Over the years, elections have formed and played an integral role in the America’s political life. Elections provides the people with the opportunity to elect their preferred leaders, forms a favorable platform to shape and influence the political discourse and trends in the country and promotes the establishment of an effective electoral system. The house election of 1992 remains one of the historical elections in the American calendar that marked the end and the beginning of a new trend in the America’s political arena.
The 1992 house election coincided with presidential election that involved two presidential candidates- Bill Clinton (Democrat) and George H.W Bush (Republican). In this election, Bill Clinton managed to defeat President George H.W Bush (the incumbent president) and was declared and inaugurated as the forty-second president of America. In the same presidential election, Al Gore (Democrat) defeated Dan Quayle (Republic) and was elected as the forty-fifth vice president of America. However, the 1992 house elections were unique in the sense that the democrats lost nine seats to the republicans in the House, but they managed to retain the highest number of representatives in the senate and the House of Representatives (William 45). The outcome of the 1992 house election was partial attributed to the redistricting effect of 1990 census.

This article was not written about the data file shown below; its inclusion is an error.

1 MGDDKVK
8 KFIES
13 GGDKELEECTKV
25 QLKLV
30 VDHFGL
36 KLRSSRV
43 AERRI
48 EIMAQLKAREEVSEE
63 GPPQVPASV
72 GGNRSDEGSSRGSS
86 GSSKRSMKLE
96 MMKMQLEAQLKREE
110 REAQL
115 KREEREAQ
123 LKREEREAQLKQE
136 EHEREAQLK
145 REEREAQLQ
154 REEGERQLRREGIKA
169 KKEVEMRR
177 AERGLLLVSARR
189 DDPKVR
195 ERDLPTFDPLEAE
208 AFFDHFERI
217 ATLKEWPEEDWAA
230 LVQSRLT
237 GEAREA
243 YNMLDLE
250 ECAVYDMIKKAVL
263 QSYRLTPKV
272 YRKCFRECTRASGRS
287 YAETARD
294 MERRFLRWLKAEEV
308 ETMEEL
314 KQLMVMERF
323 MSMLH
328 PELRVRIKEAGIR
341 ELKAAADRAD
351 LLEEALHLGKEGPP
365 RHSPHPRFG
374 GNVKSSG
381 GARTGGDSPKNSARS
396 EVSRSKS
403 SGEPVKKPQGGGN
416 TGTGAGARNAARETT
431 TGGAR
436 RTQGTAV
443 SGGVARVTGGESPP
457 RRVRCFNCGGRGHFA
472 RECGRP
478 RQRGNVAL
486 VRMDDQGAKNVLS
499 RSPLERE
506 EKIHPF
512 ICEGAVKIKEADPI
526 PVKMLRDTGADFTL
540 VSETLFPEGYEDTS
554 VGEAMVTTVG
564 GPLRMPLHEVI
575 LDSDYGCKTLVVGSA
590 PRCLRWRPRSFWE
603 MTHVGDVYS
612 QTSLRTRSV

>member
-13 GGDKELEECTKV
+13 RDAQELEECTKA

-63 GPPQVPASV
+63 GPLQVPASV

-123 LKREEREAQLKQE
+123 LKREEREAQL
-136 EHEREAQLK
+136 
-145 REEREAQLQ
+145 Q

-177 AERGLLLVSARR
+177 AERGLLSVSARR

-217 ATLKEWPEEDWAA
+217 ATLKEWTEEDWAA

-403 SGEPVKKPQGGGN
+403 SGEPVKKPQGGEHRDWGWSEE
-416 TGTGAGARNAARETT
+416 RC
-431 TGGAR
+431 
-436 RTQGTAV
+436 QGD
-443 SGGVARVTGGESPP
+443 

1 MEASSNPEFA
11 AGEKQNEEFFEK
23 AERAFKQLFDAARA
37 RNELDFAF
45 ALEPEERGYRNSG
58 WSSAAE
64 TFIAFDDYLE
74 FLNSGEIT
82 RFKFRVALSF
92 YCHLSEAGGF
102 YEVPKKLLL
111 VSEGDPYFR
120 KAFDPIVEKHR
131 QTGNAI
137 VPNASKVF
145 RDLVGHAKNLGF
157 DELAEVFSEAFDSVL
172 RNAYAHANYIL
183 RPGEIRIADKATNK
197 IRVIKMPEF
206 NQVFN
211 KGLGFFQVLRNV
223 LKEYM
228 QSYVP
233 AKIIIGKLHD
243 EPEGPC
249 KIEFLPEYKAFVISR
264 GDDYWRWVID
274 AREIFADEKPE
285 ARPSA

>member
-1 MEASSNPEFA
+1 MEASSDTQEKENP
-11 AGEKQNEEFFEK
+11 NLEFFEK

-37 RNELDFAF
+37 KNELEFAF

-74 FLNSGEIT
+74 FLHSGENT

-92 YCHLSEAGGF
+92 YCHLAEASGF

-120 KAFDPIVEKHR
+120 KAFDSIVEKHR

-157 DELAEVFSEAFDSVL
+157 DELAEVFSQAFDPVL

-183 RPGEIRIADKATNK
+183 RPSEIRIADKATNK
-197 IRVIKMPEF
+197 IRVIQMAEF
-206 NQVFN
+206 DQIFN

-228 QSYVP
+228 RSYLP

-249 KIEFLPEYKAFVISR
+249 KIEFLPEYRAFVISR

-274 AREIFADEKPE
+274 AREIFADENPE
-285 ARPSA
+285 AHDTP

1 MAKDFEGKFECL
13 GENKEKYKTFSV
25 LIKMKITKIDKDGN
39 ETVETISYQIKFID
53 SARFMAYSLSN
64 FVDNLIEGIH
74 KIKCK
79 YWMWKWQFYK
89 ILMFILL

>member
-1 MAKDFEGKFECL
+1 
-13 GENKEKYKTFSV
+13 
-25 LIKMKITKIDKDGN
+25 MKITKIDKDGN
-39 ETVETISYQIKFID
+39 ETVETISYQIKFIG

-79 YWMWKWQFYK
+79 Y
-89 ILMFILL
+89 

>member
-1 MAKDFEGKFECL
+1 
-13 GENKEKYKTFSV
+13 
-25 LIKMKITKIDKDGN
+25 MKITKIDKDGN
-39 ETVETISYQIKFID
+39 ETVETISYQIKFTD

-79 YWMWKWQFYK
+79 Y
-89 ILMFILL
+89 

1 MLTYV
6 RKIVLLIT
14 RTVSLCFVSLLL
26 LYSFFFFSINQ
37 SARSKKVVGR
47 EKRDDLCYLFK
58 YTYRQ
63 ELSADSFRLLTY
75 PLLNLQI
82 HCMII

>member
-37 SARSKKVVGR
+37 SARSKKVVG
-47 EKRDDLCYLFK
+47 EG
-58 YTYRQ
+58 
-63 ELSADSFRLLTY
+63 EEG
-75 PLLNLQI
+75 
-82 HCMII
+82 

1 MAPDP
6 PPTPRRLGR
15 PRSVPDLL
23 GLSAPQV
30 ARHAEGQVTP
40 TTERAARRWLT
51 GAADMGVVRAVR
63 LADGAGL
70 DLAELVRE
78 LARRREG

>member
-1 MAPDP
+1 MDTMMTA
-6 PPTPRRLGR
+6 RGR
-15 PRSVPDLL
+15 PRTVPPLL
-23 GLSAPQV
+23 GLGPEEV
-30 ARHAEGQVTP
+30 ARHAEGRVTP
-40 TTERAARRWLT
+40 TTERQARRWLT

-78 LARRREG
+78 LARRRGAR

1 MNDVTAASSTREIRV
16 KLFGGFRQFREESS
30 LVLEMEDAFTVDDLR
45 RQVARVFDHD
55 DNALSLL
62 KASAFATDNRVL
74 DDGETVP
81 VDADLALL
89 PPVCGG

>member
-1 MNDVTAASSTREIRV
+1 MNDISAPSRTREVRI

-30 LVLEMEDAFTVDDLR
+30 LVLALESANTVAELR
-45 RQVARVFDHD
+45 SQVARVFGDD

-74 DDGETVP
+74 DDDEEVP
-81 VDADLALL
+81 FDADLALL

Elections results are important to political analysts, politicians, government agencies and the public because they reveal an emerging trend in the political arena, influence how the congress and the government perform and shapes the political discourse (Jacob 1). In this case, although the republicans lost in 1992 presidential election, they increased the number of representatives in the house; an idea that indicated that the Republican Party was still vocal and famous in the country. This trend was important because it influenced the congress and the government to deliver reliable, affordable and quality services to the people and increased efficiency and performance in other arms of the government.
Jacobs, Lawrence. Inequality and American democracy: what we know and what we need to learn. New York: Russell Sage, 2005. Print.
William Novak. The democratic experiment: new directions in American political history. Princeton, N.J.: Princeton University Press, 2003. Print.